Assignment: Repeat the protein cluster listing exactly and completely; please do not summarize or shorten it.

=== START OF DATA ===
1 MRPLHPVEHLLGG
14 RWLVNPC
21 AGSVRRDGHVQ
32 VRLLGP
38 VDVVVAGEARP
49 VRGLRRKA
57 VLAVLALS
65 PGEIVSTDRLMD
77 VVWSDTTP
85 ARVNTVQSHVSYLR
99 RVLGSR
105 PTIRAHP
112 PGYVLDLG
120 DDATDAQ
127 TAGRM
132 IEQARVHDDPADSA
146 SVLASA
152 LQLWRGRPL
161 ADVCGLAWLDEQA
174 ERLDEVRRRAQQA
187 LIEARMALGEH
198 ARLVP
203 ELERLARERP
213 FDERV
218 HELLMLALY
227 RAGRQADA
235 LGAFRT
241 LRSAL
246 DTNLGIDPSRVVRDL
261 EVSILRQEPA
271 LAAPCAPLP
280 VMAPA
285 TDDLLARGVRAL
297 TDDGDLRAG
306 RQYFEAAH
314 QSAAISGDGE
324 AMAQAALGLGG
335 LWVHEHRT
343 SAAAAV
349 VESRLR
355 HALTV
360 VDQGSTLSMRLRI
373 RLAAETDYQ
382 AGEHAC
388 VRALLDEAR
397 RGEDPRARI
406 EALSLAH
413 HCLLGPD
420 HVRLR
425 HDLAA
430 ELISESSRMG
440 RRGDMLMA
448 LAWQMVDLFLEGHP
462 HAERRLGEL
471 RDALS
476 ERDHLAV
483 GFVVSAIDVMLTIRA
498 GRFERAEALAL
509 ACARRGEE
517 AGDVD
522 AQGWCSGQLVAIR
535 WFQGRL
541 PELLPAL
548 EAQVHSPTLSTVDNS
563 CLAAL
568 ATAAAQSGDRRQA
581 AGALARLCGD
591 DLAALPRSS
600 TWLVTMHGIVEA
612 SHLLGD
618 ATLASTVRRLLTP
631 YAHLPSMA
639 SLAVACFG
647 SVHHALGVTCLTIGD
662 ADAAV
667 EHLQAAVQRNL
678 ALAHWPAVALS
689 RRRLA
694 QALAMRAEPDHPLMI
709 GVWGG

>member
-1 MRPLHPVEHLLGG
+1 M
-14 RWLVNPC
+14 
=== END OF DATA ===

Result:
1 MRPLHPVEHLLGG
14 RWLVNPC
21 AGSVRRDGHVQ
32 VRLLGP
38 VDVVVAGEARP
49 VRGLRRKA
57 VLAVLALS
65 PGEIVSTDRLMD
77 VVWSDTTP
85 ARVNTVQSHVSYLR
99 RVLGSR
105 PTIRAHP
112 PGYVLDLG
120 DDATDAQ
127 TAGRM
132 IEQARVHDDPADSA
146 SVLASA
152 LQLWRGRPL
161 ADVCGLAWLDEQA
174 ERLDEVRRRAQQA
187 LIEARMALGEH
198 ARLVP
203 ELERLARERP
213 FDERV
218 HELLMLALY
227 RAGRQADA
235 LGAFRT
241 LRSAL
246 DTNLGIDPSRVVRDL
261 EVSILRQEPA
271 LAAPCAPLP
280 VMAPA
285 TDDLLARGVRAL
297 TDDGDLRAG
306 RQYFEAAH
314 QSAAISGDGE
324 AMAQAALGLGG
335 LWVHEHRT
343 SAAAAV
349 VESRLR
355 HALTV
360 VDQGSTLSMRLRI
373 RLAAETDYQ
382 AGEHAC
388 VRALLDEAR
397 RGEDPRARI
406 EALSLAH
413 HCLLGPD
420 HVRLR
425 HDLAA
430 ELISESSRMG
440 RRGDMLMA
448 LAWQMVDLFLEGHP
462 HAERRLGEL
471 RDALS
476 ERDHLAV
483 GFVVSAIDVMLTIRA
498 GRFERAEALAL
509 ACARRGEE
517 AGDVD
522 AQGWCSGQLVAIR
535 WFQGRL
541 PELLPAL
548 EAQVHSPTLSTVDNS
563 CLAAL
568 ATAAAQSGDRRQA
581 AGALARLCGD
591 DLAALPRSS
600 TWLVTMHGIVEA
612 SHLLGD
618 ATLASTVRRLLTP
631 YAHLPSMA
639 SLAVACFG
647 SVHHALGVTCLTIGD
662 ADAAV
667 EHLQAAVQRNL
678 ALAHWPAVALS
689 RRRLA
694 QALAMRAEPDHPLMI
709 GVWGG

>member
-1 MRPLHPVEHLLGG
+1 M
-14 RWLVNPC
+14 